I met Marie in Quebec. We paused in our slow hike up rue Chevalier and she pulled her bandanna down from her mouth. In cautious English, she asked: "How do you find Quebec City?"
I paused too, my eyes red and stinging. "I find Quebec beautiful." She tugged her bandanna back up over her face. I continued: "And strong."
The sound of the crowd against the fence was our compass as we continued up the hill. Families moved out onto porches when the teargas blew off, and joined in the defining chant of the protest: "Solidarity!"
At the end of April, trade secretaries from 34 countries met in a citadel in Quebec City. For two days, they worked intensively on an agreement called the Free Trade Area of the Americas (FTAA).
I joined tens of thousands of demonstrators in the streets to show my support for fair trade and an open, democratic process.
In response to the threat of democracy, the negotiators walled themselves up inside of four kilometers of concrete and chain-link fence, the walls of the old city of Quebec, and the biggest police operation in the history of Canada.
Outside the walls and barriers, I approached a line of police in riot-gear, my hands open and in the air.
An officer gripped his gun and walked toward me. I sat down. Another officer shot a military-issue teargas grenade upwind from me. Standing to go, I pulled my bandanna up.
Behind me, a thousand people chanted in three languages, "This is what democracy looks like." Someone I'd never met helped me out of the gas cloud and asked, "Parlez-vous Anglais?"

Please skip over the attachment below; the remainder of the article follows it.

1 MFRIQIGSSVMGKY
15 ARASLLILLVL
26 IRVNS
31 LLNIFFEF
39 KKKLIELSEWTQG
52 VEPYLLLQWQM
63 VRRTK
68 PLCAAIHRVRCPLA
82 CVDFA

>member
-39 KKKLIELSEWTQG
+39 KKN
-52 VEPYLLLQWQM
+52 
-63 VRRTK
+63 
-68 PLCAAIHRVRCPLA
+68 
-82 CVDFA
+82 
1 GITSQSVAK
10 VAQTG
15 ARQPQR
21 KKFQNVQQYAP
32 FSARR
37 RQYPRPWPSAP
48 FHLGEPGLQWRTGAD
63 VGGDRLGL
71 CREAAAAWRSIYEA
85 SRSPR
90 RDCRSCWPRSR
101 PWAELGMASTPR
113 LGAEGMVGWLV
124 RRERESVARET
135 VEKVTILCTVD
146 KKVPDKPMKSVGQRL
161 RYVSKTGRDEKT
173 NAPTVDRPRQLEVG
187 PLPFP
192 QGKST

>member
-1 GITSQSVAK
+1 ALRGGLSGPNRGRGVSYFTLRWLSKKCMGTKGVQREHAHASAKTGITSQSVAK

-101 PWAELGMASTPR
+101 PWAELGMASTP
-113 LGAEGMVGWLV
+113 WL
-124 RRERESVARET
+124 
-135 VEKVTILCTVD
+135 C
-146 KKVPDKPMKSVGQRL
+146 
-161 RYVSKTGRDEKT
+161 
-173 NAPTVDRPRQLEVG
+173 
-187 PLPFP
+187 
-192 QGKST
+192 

As the negotiators debated about how to remove barriers to trade, the outer wall of their fortress came down.
People from 34 countries pulled down the fence and stepped back from the lines of police in riot gear. A cheer went up at the first of nine breaches, and then a chant began.
"One: we are the people. Two: a little bit louder. Three: and we want justice for all people."
Months before going to Quebec to protest, I was presented with a very old vision of community that I never before encountered. I looked deep into my heart to ask God for guidance.
The ideas I encountered in meetings, workshops, and on websites were beautiful; but I wondered if they were good. Micah wrote: "He has told you, O mortal, what is good; and what does the Lord require of you, but to do justice, and to love kindness, and to walk humbly with your God?"
In the following months, I worked to learn about the FTAA and to teach others about it. I listened to the complexity of economic realities and to different visions for the future, and took what I knew to discussions and teach-ins.
I listened to God's plan for a just, kind, and humble world. I knew that I was part of a group of committed activists working for positive social change.
Hundreds and hundreds of groups sent representatives north to work toward the reality of fair trade and against the threat of unfair trade.
The crowds in Quebec, and in cities all over the hemisphere, were an early voice of a long hard movement for justice and community.
Architects of the future swelled the streets of Quebec for just a moment before spreading back around the world.
Now home, tired and energized, I am left with the size of the crowds and the size of our task.
The movement is both beautiful and strong.
Luke Keller, 17, will enter Hampshire College in Amherst, Mass., in the fall. He is a member of First Congregational UCC in Concord, N.H.
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